Our neighbors had a 17-year-old dog, Hickory. I say had because while they were on vacation and the dog was being cared for at home by others, Hickory wandered off and has not been seen since.
It’s common for sick and dying animals to wander away. They separate themselves from their normal world and find a quiet place elsewhere to lay down and die. We all suspect that’s just what Hickory did.
While it’s a sad thing to lose a beloved pet that way, it’s even more heartrending when a person wanders off to die. When people wander away, it’s not usually to due to a terminal illness or decrepitude. Instead, they wander off to die emotionally or spiritually.
I’m sure if God gave me eyes to see the numbers of people I’ve encountered in my life who have wandered away from Him, I’d be staggered. As it is, I already know too many. I’m sure you do , too. (If not, consider reading this past post and follow the main link in it to see if your memory gets a refresher.)
Jesus had this to say:
What man of you, having a hundred sheep, if he has lost one of them, does not leave the ninety-nine in the open country, and go after the one that is lost, until he finds it?
I’ll go even farther than Jesus does with his illustration, which is about seeking the unsaved, and say that while a lost sinner who remains lost is a tragedy, nearly as bad is a believer who wanders away.
And what is our responsibility to those nameless people in our churches every Sunday who are there for a few months and then are gone, never to be seen again? What is their story? Do we even care to know it? Perhaps if we had, they would not have wandered away.
We live in a world that would prefer that the weak, the disabled, the stunned, and the emotionally shattered would just wander away and die like some animal on its last legs. Better that they do it out of sight than we have to bear with their prolonged downhill slide.
Yet it was those very people, the ones the Romans (who valued youth and virility) ignored and left to die, who were cared for by the early Church. Most historians agree that the exponential growth of the early Church in Rome came because it refused to let the marginalized and weak go ignored in their time of need.
Consider the Best Picture winner of 1978, The Deer Hunter (Spoiler Alert!):
Nick, Mike, and Steven are close friends from a steel town in Pennsylvania. All three ship off to fight in Vietnam, with all three captured and tortured by the Viet Cong. The method of psychological torture? All three are forced to play Russian roulette for their VC captors. When the trio create an opportunity to escape, only Nick is able to board the rescue ‘copter, with Mike and Steven left behind. In the attempt, Steven’s legs are badly damaged. The enemy on their tails, Mike manages to carry Steven to safety in friendly territory. Nick, meanwhile, vanishes.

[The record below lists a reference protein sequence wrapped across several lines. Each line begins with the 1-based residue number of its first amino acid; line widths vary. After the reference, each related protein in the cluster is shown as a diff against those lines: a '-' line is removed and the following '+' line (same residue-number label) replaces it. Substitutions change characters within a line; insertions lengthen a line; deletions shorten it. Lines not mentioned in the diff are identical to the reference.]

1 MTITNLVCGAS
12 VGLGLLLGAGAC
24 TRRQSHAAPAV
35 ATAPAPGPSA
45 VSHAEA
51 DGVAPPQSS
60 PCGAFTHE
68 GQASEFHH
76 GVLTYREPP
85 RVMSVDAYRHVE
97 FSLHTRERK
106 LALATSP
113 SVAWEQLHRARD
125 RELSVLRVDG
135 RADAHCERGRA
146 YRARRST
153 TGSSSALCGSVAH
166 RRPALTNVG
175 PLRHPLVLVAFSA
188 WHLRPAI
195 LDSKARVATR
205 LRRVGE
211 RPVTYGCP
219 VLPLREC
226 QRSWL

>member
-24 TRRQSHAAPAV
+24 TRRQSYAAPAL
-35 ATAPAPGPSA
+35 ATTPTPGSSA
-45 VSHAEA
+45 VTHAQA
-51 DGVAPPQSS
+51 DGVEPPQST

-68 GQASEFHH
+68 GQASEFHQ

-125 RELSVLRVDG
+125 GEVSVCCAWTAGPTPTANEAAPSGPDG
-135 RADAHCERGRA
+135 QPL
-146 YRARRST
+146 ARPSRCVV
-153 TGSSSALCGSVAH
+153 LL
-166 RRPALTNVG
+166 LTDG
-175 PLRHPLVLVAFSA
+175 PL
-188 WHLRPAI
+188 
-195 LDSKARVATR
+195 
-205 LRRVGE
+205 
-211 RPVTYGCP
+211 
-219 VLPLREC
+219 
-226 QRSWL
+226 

At war’s end, Steven winds up in a home for disabled vets. Mike wanders the seedier side of Saigon and glimpses Nick in the gallery of a gambling hall where people play Russian roulette for money. The two don’t meet.
Eventually, Mike returns home. He reunites with Steven, only to hear that Nick has been sending Steven huge amounts of money. Mike knows how. Desperate to save his friend, he returns to the gambling hall where Nick is playing Russian roulette. To speak with Nick and convince him to come home, Mike must play Russian roulette too.
I’ll leave the ending for you to see.
Mike wouldn’t let Nick wander away. He risked his life just to speak with his friend, who had, by then, been reduced to a shell by his handlers and the psychological torment he’d endured.
If anyone in this world is equipped to go into the hellholes of life and reach those who have wandered away, it’s the Christian.
Yet what is the answer most often given by Christians to the question Why do other people wander away? I know I have heard the most common answer more often than I can count: “Because their faith is weak.”
It’s a simple enough answer, isn’t it? The only problem is that it’s a simplistic answer, the kind that bears little of the humility of genuine Christian love and more of spiritual pride. It’s the answer of dispassionate church boards, elders who only love status, distracted church members, and tired pastors who long ago stopped caring.
In the Kingdom of God, what is true to the heart of the Lord runs counter to conventional wisdom and simplistic answers. When posed with the same question of why other people wander away, the true Christian responds not only in humility, but also with an answer that begs a deeper question: “Because my faith is weak.”
See, anyone can rationalize why other people fail, leaving them to wander away unmissed, but it takes someone who believes in a big God to put a figurative gun to the head to ensure one of God’s lost sheep doesn’t wander away to die.
Greater love has no one than this, that someone lay down his life for his friends.